Sunday, November 29, 2009

Who Is On Food Stamps? Your Neighbors

Foodstamp participation is at record highs. One in every eight Americans, and one in every four children, is on foodstamps these days. This is the same program that conservatives wanted to scrap in the 1990s. The person most responsible for ending the stigma attached to the program was none other than George W. Bush who expanded the program rather than eliminate it.
Here is the article in the NY Times.

Here is an interactive county by county map in the NY Times showing the distribution of foodstamp use. It is very revealing.

The two counties with the highest percentage of foodstamp use are the Bronx in New York City,and Hidalgo County, Texas, both at 29% of the population. The region with the highest use is the South, especially Appalachia and the Ozarks.

We usually associate American poverty with urban minorities, but the larger part of the population of the poor, and especially the newly poor, are rural whites. Suburbs have very large populations of the newly poor, and largely white.

I teach college now in the Bronx, one of the poorest counties in the USA sandwiched in between two of the richest counties, Manhattan and Fairfield, CT. Twenty years ago, I taught in rural Kentucky, at Berea College in the Appalachians. What strikes me about those two places is not how different they are, but how similar.
Both have minimal legitimate economies. Both have large thriving illegal drug trades (I remember one county in Kentucky was so thoroughly taken over that the courthouse was used to grow pot, with county prisoners providing the labor). Both have high rates of alcoholism and domestic violence. Corruption is endemic in both (in rural Kentucky, the most powerful man was the school district superintendent, and school district was frequently the biggest employer; superintendents were always under investigation for bribery, favoritism, and kickbacks; I should point out that this was 20 years ago). Illiteracy is high in both.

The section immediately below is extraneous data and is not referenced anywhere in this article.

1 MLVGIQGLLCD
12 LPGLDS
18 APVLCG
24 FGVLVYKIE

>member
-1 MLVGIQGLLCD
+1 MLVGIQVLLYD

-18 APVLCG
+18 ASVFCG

Where I find the most striking similarity is the isolation. My Bronx students are as isolated as my rural Appalachian students ever were. My Appalachian students had little experience of the world beyond their own hometowns. So too, my Bronx students have little knowledge of the world beyond their own neighborhoods, even with the towers of Manhattan in sight. Many have never been out of the Borough.
In both cases, the students I taught were mostly people on their way up and out of those places. I've had remarkably bright and gifted students in both places; some who probably belong in NYU or Columbia but don't have the money or the connections to go there (I remember when George W. Bush became President in 2000, a legacy student with a C average, I thought, "meritocracy my ass!").

The little community college where I teach is not so little anymore. Our enrollment this year was a record.

7 comments:

Göran Koch-Swahne said...

I can only say your right!

it's margaret said...

I taught some 11-16YO in Brooklyn one summer --most had never been to Manhattan. So, we spent a week going over and touring Manhattan.... I was terrified they'd try to give me the slip or get in trouble on the subway, but they were so slack-jawed they stuck to me like glue.

It was one of the best weeks I have ever had, really. And they wrote a superb rap for it-- about "power" --excellent.

God bless you for teaching where you do.

Counterlight said...

Thanks Margaret.
I've had similar experiences. I got much more attitude when I taught in the 'burbs; a lot of entitlement issues. My Bronx students are actually very civilized compared to others that I've taught.

Ciss B said...

Some of us have way to intimate contact with those who struggle and are on food stamps, and have to use everything available out there to stay together as family.

It's humbling as to how many hide it and are afraid people might to find out their dark secret, sadly.

David G. said...

I'd be on them if I gave a shit, which I don't. I'm used to being poor.

Brad Evans said...

This probably means that the poor have more children than they can feed. Clearly reducing access to abortion and birth control was unbelievably stupid and short-sighted.

Counterlight said...

"This probably means that the poor have more children than they can feed. Clearly reducing access to abortion and birth control was unbelievably stupid and short-sighted."

I see that you're favorite character in Dickens is Scrooge.
"If the poor are going to die then they should be quick about it!"

It always strikes me in the discussions over social issues that libertarians always expect someone else to take the hit and make the sacrifice, and that right wing solutions to social problems are always punitive. The poor are always lazy animals who should be punished and sterilized, people who are definitely "not like me."

It also strikes me that the poor are the last population expected to be thrifty. I suppose it would be too much to ask to hold The Masters of the Universe and the bankers to the same standard.